Businessweek on Henry Blodget: Passages on the future of news sites

I dug into this Business Week profile of Henry Blodget from the the Business Insider a few weeks ago.

Blodget is the editor of TBI — a business and technology aggregation and content site dubbed the ‘hooters of the internet’ — after being forced out of a financial analyst career for fraud allegations.

I wanted to share two passages from the piece that spoke widely to discussions around the future of news.

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NEast Philly: West Frankford Town Watch profile

Phil Pappas, of West Frankford Town Watch, investigating an alarm near Comly and Bustleton on early Saturday morning July 10. Click to enlarge. It's my photo.

Earlier this month, I went on a ride-along with the West Frankford Town Watch in lower Northeast Philadelphia. For the love of hyperlocal journalism and community coverage, I put together a 2,500 word profile of the organization, with a handful of photos of mine. It was good to remember that I got into this whole scene for a love of writing. Give it a read and let me know what you think.

Mike Mawson smells something.

It’s past midnight on Comly Street near Bustleton in Mayfair. The sun went down hours ago, but forgot to take this sticky July heat with it. Mawson is riding shotgun in the sensible four-door sedan that his partner Phil Pappas drives. The West Frankford Town Watch patrol was circling around to head back south of Cheltenham Avenue to drive the streets of its namesake neighborhood when Mawson caught a whiff of something off in the still nighttime air.

“It smells like something is burning,” confirms soft-featured Pappas, 53, sitting upright with two hands on the steering wheel and dressed with purpose in matching earthtones. “I’ll pull over.” MORE

Read the rest of it here.

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Those are similar ledes: faint praise from the Philly Business Journal

Hey, ledes are often pretty formulaic. That much we know.

We also know that Technically Philly has aspired to grow more broader coverage of its community.

Now, they may not be the same and there may likely be no influence; I just thought this was quaint. Honestly, what it may best show is that we’re on the right path with Technically Philly.

From a former colleague and friend Peter Key:

If a lot of extremely strangely dressed people start showing up in the area in the next few months, it could be a sign that philanthropy in the region is increasing.  — Philadelphia Business Journal lede on July 9, 2010

From a current colleague and friend Sean Blanda:

If you see DunkTank co-founder Blake Jennelle walking around Center City with a cowboy hat, cowboy boots and a fake beard, rest assured he hasn’t gone completely crazy. — Technically Philly lede on June 17, 2010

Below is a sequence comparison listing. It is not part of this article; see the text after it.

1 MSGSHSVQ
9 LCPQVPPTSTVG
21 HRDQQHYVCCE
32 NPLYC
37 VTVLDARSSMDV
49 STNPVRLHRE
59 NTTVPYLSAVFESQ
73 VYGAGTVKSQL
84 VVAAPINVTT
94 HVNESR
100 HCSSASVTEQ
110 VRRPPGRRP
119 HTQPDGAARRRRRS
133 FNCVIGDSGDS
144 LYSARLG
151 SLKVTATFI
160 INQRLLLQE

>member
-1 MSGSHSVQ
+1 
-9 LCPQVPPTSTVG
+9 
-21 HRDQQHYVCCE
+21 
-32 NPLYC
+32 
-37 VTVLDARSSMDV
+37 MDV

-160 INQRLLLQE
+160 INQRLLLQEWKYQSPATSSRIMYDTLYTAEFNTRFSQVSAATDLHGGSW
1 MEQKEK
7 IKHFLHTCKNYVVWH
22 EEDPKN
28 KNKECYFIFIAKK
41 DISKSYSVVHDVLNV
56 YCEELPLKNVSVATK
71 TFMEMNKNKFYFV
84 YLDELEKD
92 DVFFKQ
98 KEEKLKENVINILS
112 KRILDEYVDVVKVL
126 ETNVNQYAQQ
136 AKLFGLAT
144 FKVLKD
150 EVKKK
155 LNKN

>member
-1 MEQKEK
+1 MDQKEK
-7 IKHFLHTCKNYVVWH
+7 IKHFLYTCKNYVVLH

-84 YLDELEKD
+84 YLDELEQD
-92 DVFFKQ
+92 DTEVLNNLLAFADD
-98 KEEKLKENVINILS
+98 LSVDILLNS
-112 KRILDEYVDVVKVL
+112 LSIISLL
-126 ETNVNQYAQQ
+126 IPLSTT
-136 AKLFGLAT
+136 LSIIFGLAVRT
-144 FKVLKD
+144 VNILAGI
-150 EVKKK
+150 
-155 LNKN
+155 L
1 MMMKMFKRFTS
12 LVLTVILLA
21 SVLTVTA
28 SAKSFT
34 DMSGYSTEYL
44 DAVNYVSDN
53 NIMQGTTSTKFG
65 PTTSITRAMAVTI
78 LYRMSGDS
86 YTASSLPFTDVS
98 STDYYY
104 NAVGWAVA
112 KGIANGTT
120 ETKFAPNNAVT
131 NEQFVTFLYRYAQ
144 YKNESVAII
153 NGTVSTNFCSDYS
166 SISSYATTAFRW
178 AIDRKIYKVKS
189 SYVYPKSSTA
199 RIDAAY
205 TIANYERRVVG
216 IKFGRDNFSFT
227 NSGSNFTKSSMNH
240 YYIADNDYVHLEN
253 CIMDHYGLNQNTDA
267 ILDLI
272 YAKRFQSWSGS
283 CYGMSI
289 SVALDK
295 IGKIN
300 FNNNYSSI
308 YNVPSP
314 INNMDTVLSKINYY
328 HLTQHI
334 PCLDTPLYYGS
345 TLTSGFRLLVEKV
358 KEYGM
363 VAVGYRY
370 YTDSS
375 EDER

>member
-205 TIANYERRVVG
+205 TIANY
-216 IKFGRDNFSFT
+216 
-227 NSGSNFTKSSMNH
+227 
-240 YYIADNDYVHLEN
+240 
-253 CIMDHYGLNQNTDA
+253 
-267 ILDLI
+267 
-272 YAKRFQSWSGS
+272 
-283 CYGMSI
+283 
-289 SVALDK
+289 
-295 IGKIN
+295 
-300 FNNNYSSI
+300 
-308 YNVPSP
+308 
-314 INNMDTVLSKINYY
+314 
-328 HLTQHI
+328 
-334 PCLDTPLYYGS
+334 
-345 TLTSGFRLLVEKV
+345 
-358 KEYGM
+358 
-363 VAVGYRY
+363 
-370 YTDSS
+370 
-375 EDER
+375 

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Nonprofits breaking news about their mission

If you have a mission, nonprofit or otherwise, you ought to have a voice in your mission.

On the Back on My Feet blog, we don’t do enough of it, but when issues surrounding homelessness come up, we are sure to share them with our readers.

So when the very big news of the country’s first national report on homelessness was published and was part of a call to end homelessness in five years, we certainly shared it promptly, following our primary source of the United States Interagency Council on Homelessness.

That happened June 25, so I was certainly interested to see the first mention in Philadelphia of that big report come by way of an editorial from the beleaguered Inquirer on July 5.

That’s a startup nonprofit feeding important industry news to its supporters before news media. Note the obvious trend.

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Three most relevant, mentioned and impactful Philadelphia columnists write in a niche

Eighteen months ago, I was searching for the best metro columnist in Philadelphia.

I felt the Inquirer’s Dan Rubin was the nearest in a legacy of citywide voice boxes, telling the broadest and widest ranging stories. Perhaps that’s true.

But it’s been nagging me that outside of some media-focused friends — and even then — I never hear Rubin or his other traditional columnist colleagues with any sort of regularity.

Instead, the columnists whose names I read, hear mentioned and myself reference the most are increasingly niche orientated. They’re not writing about the city, they’re writing about and for a very narrowly focused part of it. These are other critics and writers who have long existed in newspaper parlance, but I believe the increasingly niche-dominated media ecosystem means their voices carry greater power than before.